Comics are not just for children, or geeks. But even if you think they are, embrace your inner child or geek and go along to the first ever Crouch End Comic Arts Festival (CECAF).

Organised by local artist Sean Azzopardi, it will bring together more than 25 of the best and brightest cartoonists and independent publishers from the UK comic scene who will showcase their work and be on-hand to talk about how they create it.

“For me, cartooning is an endlessly fascinating language,“ says Sean, who was a founding member of London Underground Comics. 

Enfield Independent:

“Despite being a reader and a creative, I feel I’ve only scraped the surface of its potential, of comics, creative possibilities.“ The 47-year-old, who goes under the pen name Seanazz, has been making and self-publishing comics for 11 years including the acclaimed Ed, Twelve Hour Shift and Dark Matters.

Like many he says the first comic he ever read was The Beano, but he still reads them now and insists they are “not just for geeks.

“Comics are for everyone. There is a huge range of subjects and material that will appeal to a variety of tastes. Including geeks.“ He adds: “The biggest misconception about comic art is that it’s just for children, that it’s a childish medium.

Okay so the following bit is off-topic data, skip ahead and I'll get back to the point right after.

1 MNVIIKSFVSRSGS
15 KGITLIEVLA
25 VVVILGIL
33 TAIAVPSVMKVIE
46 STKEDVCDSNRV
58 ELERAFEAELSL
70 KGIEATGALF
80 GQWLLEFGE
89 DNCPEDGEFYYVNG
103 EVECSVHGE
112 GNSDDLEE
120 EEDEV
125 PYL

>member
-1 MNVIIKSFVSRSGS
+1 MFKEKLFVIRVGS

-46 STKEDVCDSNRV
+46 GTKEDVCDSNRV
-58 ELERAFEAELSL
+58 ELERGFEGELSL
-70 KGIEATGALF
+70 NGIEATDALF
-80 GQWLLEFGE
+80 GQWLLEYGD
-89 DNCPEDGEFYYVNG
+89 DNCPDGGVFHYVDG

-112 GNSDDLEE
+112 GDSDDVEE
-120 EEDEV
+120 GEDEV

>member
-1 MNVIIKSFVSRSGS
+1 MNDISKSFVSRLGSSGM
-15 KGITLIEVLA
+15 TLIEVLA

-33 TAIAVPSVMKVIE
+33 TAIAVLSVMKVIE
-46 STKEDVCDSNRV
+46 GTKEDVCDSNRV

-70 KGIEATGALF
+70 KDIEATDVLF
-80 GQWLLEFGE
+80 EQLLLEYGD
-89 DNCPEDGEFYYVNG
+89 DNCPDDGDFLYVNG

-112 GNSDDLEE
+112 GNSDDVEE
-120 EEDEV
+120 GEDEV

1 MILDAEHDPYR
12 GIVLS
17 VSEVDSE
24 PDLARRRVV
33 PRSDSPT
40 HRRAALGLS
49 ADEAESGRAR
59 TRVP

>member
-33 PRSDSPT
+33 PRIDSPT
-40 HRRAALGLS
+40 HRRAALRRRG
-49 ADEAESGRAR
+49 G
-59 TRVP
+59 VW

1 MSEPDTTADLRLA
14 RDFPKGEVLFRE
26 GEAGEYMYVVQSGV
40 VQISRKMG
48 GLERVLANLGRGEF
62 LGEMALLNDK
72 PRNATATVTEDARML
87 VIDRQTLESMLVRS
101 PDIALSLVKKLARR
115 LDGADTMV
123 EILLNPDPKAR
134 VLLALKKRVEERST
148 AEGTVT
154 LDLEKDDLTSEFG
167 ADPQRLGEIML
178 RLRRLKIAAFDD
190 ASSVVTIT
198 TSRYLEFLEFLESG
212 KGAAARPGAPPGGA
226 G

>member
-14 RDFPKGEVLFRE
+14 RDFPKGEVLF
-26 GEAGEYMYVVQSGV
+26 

“Comics are for all ages, and function on many cognitive, emotional levels. Anyway there’s nothing wrong with something being child-like or childish, is there?“ The festival was initially just going to be for artists living in Crouch End, but when he found out Earl Haig Hall was free for hire, Sean decided to expand it into a full one-day festival.

Among those exhibiting will be fellow Crouch End local Zoom Rockman, who has been writing, drawing and publishing his own comic, The Zoom!, since he was nine and started working for The Beano comic aged 12 and has a monthly strip featuring his character Skanky Pigeon. 

Enfield Independent:

You can also see work from Roger Langridge, who has worked on self-published work Fred the Clown to established properties The Muppets, and former Crouch Ender Karrie Fransman, who has created comics for The Guardian, The Times, The Telegraph, The New Statesman, Time Out and Psychologies and published a graphic novel The House That Groaned, with Random House’s Square Peg.

Sean, who has recently worked on Necessary Monsters for First Comics and was part of the Crouch End Festival, says despite being the first one, the festival has been fairly easy to organise.

“The cartoonist community is large and always helpful and Earl Haig Hall has great people to work alongside. I like organising events, mixing with like-minded people, so i seeing it come together and getting a positive result is very rewarding.“

Earl Haig Hall, Elder Avenue, Crouch End, Saturday, November 8, from 11am to 6pm. Details: